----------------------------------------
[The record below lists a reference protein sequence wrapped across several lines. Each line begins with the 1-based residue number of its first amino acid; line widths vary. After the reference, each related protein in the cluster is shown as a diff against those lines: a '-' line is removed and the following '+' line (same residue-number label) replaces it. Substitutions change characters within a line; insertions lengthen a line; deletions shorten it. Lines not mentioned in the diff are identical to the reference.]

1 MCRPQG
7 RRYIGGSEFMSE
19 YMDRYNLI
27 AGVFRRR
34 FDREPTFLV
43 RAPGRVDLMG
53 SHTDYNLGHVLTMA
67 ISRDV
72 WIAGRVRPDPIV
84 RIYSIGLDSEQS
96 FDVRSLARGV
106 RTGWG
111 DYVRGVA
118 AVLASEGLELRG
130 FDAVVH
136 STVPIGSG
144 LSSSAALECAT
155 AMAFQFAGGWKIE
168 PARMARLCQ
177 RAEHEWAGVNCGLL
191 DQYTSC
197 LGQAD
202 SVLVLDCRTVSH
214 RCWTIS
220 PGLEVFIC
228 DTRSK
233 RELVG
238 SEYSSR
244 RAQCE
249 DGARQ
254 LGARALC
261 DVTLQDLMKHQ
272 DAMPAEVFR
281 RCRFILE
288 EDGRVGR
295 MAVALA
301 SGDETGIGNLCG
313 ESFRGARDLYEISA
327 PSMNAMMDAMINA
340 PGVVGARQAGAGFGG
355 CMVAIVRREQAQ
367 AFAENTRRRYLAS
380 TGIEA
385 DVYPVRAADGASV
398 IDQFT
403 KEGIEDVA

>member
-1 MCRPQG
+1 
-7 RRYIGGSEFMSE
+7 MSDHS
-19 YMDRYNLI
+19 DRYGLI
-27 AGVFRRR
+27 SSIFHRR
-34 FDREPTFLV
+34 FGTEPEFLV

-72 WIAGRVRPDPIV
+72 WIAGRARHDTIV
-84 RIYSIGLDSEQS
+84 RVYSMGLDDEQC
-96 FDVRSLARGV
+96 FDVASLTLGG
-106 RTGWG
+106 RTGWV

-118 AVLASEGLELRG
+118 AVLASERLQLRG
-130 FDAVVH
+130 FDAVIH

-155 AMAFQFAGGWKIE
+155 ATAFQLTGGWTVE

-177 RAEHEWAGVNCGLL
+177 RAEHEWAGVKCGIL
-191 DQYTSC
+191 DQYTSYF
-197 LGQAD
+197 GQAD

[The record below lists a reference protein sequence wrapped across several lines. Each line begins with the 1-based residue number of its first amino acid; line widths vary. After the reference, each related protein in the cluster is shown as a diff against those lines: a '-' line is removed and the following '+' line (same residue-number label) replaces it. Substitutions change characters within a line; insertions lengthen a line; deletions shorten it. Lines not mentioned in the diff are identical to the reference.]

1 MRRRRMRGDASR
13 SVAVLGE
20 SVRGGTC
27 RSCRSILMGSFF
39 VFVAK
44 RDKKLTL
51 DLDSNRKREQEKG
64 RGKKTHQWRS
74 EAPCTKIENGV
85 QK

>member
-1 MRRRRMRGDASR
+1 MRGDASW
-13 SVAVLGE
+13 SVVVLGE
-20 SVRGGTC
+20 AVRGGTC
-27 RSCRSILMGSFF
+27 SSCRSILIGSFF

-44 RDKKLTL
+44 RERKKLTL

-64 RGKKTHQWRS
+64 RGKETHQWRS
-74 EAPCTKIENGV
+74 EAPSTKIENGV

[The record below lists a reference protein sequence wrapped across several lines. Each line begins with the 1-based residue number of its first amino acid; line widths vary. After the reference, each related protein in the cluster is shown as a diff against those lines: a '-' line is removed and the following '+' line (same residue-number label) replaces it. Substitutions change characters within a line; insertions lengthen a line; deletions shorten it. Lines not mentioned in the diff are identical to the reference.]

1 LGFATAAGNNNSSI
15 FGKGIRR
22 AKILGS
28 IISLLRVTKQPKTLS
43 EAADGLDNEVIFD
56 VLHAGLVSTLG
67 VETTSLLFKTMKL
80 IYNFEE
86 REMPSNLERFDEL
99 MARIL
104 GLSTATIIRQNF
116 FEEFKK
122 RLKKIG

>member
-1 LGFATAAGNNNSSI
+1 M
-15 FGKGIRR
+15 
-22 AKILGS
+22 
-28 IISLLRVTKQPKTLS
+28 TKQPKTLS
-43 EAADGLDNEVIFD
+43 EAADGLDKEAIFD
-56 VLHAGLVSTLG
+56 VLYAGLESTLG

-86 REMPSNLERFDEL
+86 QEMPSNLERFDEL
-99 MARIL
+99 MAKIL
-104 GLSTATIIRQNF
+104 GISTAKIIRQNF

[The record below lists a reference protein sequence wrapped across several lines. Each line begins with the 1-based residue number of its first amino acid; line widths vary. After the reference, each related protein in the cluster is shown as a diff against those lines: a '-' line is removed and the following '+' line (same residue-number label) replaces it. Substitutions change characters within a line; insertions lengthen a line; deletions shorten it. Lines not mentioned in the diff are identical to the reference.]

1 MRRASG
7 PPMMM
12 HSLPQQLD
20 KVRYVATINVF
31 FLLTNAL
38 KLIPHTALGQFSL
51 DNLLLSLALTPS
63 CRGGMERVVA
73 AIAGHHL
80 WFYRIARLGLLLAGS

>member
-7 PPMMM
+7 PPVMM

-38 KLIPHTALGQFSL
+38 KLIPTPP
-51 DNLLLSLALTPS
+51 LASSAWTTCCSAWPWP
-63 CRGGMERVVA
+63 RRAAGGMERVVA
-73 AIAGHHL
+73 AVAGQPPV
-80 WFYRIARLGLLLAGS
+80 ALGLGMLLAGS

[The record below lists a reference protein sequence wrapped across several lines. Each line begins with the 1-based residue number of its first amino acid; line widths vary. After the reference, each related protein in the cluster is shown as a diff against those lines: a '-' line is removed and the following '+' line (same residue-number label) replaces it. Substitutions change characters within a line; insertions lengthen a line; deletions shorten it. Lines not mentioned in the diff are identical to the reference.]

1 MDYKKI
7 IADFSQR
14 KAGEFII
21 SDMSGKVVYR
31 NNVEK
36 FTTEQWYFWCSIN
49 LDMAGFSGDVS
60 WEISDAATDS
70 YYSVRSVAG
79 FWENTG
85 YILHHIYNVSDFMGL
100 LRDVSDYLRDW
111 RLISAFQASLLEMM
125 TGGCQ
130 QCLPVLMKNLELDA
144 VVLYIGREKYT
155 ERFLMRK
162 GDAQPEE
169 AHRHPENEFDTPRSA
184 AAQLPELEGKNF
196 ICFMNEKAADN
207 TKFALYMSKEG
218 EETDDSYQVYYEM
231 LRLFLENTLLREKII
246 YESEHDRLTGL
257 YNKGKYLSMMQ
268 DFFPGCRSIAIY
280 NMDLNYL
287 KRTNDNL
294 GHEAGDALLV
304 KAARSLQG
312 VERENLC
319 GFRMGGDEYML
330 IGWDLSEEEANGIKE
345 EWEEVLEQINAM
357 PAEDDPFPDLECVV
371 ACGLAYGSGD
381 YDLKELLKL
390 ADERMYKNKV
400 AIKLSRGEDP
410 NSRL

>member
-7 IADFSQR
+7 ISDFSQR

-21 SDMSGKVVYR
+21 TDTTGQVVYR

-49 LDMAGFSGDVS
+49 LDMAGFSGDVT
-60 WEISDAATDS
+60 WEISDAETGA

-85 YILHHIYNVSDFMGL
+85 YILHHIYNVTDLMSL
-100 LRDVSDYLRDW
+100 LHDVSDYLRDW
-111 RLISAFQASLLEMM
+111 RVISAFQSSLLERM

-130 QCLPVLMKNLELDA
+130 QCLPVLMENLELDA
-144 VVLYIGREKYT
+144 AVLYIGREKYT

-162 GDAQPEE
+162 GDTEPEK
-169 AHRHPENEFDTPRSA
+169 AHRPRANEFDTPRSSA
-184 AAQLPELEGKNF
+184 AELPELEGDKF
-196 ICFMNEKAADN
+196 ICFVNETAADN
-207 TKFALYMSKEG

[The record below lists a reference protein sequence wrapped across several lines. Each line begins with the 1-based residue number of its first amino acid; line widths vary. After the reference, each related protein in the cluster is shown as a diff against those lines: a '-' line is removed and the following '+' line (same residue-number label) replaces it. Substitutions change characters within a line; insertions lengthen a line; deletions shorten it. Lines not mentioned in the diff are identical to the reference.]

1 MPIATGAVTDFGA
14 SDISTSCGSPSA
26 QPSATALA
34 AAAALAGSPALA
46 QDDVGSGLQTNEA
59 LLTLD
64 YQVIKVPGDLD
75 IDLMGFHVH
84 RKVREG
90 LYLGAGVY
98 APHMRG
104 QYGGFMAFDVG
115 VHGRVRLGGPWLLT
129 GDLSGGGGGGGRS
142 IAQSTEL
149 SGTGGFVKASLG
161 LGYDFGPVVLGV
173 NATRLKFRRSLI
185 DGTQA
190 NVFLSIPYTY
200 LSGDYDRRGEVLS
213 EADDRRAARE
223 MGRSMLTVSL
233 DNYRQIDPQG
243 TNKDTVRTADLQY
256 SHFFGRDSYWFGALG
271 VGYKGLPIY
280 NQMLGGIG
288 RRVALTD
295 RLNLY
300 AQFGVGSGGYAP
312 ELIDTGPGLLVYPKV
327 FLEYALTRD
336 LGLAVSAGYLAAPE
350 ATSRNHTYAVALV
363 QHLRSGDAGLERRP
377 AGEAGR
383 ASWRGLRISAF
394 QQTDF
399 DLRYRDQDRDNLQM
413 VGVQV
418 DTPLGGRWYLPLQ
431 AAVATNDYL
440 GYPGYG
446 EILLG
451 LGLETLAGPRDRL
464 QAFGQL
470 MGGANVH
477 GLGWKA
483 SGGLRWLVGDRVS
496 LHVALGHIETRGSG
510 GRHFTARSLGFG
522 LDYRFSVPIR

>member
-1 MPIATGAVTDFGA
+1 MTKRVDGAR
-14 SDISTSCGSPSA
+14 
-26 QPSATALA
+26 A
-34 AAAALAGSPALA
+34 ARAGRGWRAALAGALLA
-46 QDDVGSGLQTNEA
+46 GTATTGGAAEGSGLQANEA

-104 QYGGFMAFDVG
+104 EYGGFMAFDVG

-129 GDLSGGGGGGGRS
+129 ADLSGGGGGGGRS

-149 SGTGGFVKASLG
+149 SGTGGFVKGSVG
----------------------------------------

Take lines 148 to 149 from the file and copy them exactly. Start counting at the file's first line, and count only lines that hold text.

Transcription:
80 WFYRIARLGLLLAGS

>member